I keep having the same conversation more and more frequently. I’ll be chatting with a high school student about how things are going in their life, and out of nowhere, the question comes up, “Mrs. Crowder, what’s your sign?” Typically, I like to play dumb and ask them what they mean, and they begin to tell me about how they love learning about people’s star signs and if they are a Virgo or Taurus, and what that might mean for their relationships. I’ll share my birthdate, and they get wide eyes, nod their head, and exclaim, “That makes SO much sense!”
There is a temptation for me to quickly shut them down, condemn, and discipline them on such superstitious beliefs; yet, each of these conversations is rooted in a desire to learn more about me. There is a deep hunger for understanding what is happening in the world around us. 2020 saw a 5-year peak in Google searches for “birth chart” and “astrology.” People are searching for connection, direction, and hope in a troubled world, and we can use their star-shaped questions to point them to the shape of the cross.
People of Martin Luther’s day also struggled with these questions. There was no lack of superstitious signs and curiosities during the 16th century. Martin Luther’s collaborator, Philip Melanchthon, was one of the most intelligent people of his day. But his day also included the study of astrology. Melanchthon found comfort that God had ordered the universe, that the stars were a constant measurable source of information.
People in the Bible also looked to the stars. In the beginning, God set the stars to give order to his creation, “And God said, ‘Let there be lights in the expanse of the heavens to separate the day from the night. And let them be for signs and for seasons, and for days and years’” (Gen 1:14). At God’s command, Abram looked to the stars to see the majesty of God’s covenant promise.
“He brought him outside and said, ‘Look toward heaven, and number the stars, if you are able to number them.’ Then he said to him, ‘So shall your offspring be’” (Gen 15:5). The promise of Abram was this descendant or seed that would be a blessing to the whole world (Gen 12:2-3). The stars were pointing to Christ.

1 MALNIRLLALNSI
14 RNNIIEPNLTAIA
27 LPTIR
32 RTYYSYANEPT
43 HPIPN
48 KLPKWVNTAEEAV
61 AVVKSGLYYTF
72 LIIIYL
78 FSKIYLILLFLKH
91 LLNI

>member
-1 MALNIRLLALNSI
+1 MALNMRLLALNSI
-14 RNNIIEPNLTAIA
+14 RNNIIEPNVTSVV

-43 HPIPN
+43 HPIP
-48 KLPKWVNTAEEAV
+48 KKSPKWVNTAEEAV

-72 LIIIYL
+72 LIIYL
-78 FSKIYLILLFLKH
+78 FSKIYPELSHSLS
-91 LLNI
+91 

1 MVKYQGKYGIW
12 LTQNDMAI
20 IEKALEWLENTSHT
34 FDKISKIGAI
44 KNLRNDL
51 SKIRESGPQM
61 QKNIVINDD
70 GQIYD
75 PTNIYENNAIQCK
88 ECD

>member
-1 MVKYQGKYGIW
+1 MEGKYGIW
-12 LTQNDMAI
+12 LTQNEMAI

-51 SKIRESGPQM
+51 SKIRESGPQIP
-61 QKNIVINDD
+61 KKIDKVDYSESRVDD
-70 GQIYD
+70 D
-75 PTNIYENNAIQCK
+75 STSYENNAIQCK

The stars not only played an important role in pointing Old Testament believers to Jesus, but they also had a part to play in the birth of Jesus. Wise men from the east saw a star and followed it in hopes of finding a king. But they didn’t find all they were seeking in the stars. The wise men needed additional guidance to help them understand where to find what they were seeking. “Now after Jesus was born in Bethlehem of Judea in the days of Herod the king, behold, wise men from the east came to Jerusalem, saying, ‘Where is he who has been born king of the Jews? For we saw his star when it rose and have come to worship him’” (Matt 2:1-2). I am impressed with how close these wise men got! But to truly know God, they needed something more than the stars. They needed the Word of God. It was the chief priests and the scribes that pointed to Scripture, to Micah 5:2, recorded over 700 years before Jesus’ birth:
“But you, O Bethlehem Ephrathah, who are too little to be among the clans of Judah, from you shall come forth for me one who is to be ruler in Israel, whose coming forth is from of old, from ancient days.”
Luther preached, “Why did not the star take the Wise Men straight to Bethlehem without any necessity of consulting the Scriptures? Because God wanted to teach us that we should follow the Scriptures and not our own murky ideas.”
Stars don’t answer the most critical questions. They can lead us to our creator’s beautiful design, but not directly to our Savior. Instead of focusing on ourselves, we can redirect our gaze to Christ and who we are in him because of what he has accomplished for us on the cross.
Are you seeking knowledge of who you are? King David wrote about those who are broken and find help in our Lord: “He heals the brokenhearted and binds up their wounds. He determines the number of the stars; he gives to all of them their names” (Ps 147:2-3). Look to the word of God in Christ Jesus. When the church was under attack and seeking comfort during persecution, God provided a word of hope in the Book of Revelation. Here, we see the answer that Jesus wins. He has accomplished our salvation. We look to Jesus Christ, who defeated sin, death, and hell. At the closing of the book, John records these powerful words: “I, Jesus, have sent my angel to testify to you about these things for the churches. I am the root and the descendant of David, the bright morning star” (Rev 22:16).
When we seek solace in the stars, remember that our true hope and comfort comes through the bright morning star, Jesus Christ.